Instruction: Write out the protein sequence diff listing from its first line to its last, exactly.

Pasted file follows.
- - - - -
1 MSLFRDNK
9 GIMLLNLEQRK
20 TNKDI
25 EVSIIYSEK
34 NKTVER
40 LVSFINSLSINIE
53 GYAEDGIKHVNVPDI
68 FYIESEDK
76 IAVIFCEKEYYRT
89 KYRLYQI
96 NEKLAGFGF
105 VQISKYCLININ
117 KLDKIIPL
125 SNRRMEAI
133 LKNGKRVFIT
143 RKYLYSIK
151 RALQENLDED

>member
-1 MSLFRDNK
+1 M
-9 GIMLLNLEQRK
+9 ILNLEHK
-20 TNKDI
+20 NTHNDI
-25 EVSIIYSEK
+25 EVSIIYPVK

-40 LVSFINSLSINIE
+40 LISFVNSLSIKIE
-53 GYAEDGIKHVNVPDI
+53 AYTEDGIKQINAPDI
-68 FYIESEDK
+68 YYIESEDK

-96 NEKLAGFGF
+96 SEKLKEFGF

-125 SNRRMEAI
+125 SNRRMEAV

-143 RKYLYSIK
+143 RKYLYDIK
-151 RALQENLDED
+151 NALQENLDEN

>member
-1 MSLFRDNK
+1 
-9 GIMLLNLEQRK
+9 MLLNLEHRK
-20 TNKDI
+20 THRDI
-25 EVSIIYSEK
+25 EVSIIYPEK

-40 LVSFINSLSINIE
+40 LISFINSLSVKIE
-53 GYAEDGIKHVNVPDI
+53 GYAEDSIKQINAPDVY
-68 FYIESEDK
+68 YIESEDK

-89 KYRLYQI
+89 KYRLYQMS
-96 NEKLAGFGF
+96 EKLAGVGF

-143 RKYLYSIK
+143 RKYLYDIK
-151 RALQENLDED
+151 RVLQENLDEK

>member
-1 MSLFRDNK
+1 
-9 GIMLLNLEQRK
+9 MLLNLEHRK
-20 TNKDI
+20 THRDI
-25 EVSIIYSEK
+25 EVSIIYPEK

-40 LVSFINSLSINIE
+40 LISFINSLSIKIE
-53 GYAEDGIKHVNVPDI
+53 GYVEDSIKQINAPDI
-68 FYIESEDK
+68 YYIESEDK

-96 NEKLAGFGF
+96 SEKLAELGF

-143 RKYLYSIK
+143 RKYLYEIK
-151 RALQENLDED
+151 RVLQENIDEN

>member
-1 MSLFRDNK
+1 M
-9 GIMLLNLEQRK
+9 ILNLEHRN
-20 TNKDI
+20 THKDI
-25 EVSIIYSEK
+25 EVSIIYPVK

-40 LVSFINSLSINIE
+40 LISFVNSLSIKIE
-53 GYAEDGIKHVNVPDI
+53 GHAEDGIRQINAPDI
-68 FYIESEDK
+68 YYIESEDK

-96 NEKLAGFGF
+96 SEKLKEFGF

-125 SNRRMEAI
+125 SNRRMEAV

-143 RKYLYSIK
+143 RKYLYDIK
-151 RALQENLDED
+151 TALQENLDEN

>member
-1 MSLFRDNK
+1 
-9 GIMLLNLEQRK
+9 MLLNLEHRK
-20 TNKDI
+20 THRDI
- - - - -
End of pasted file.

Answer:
1 MSLFRDNK
9 GIMLLNLEQRK
20 TNKDI
25 EVSIIYSEK
34 NKTVER
40 LVSFINSLSINIE
53 GYAEDGIKHVNVPDI
68 FYIESEDK
76 IAVIFCEKEYYRT
89 KYRLYQI
96 NEKLAGFGF
105 VQISKYCLININ
117 KLDKIIPL
125 SNRRMEAI
133 LKNGKRVFIT
143 RKYLYSIK
151 RALQENLDED

>member
-1 MSLFRDNK
+1 M
-9 GIMLLNLEQRK
+9 ILNLEHK
-20 TNKDI
+20 NTHNDI
-25 EVSIIYSEK
+25 EVSIIYPVK

-40 LVSFINSLSINIE
+40 LISFVNSLSIKIE
-53 GYAEDGIKHVNVPDI
+53 AYTEDGIKQINAPDI
-68 FYIESEDK
+68 YYIESEDK

-96 NEKLAGFGF
+96 SEKLKEFGF

-125 SNRRMEAI
+125 SNRRMEAV

-143 RKYLYSIK
+143 RKYLYDIK
-151 RALQENLDED
+151 NALQENLDEN

>member
-1 MSLFRDNK
+1 
-9 GIMLLNLEQRK
+9 MLLNLEHRK
-20 TNKDI
+20 THRDI
-25 EVSIIYSEK
+25 EVSIIYPEK

-40 LVSFINSLSINIE
+40 LISFINSLSVKIE
-53 GYAEDGIKHVNVPDI
+53 GYAEDSIKQINAPDVY
-68 FYIESEDK
+68 YIESEDK

-89 KYRLYQI
+89 KYRLYQMS
-96 NEKLAGFGF
+96 EKLAGVGF

-143 RKYLYSIK
+143 RKYLYDIK
-151 RALQENLDED
+151 RVLQENLDEK

>member
-1 MSLFRDNK
+1 
-9 GIMLLNLEQRK
+9 MLLNLEHRK
-20 TNKDI
+20 THRDI
-25 EVSIIYSEK
+25 EVSIIYPEK

-40 LVSFINSLSINIE
+40 LISFINSLSIKIE
-53 GYAEDGIKHVNVPDI
+53 GYVEDSIKQINAPDI
-68 FYIESEDK
+68 YYIESEDK

-96 NEKLAGFGF
+96 SEKLAELGF

-143 RKYLYSIK
+143 RKYLYEIK
-151 RALQENLDED
+151 RVLQENIDEN

>member
-1 MSLFRDNK
+1 M
-9 GIMLLNLEQRK
+9 ILNLEHRN
-20 TNKDI
+20 THKDI
-25 EVSIIYSEK
+25 EVSIIYPVK

-40 LVSFINSLSINIE
+40 LISFVNSLSIKIE
-53 GYAEDGIKHVNVPDI
+53 GHAEDGIRQINAPDI
-68 FYIESEDK
+68 YYIESEDK

-96 NEKLAGFGF
+96 SEKLKEFGF

-125 SNRRMEAI
+125 SNRRMEAV

-143 RKYLYSIK
+143 RKYLYDIK
-151 RALQENLDED
+151 TALQENLDEN

>member
-1 MSLFRDNK
+1 
-9 GIMLLNLEQRK
+9 MLLNLEHRK
-20 TNKDI
+20 THRDI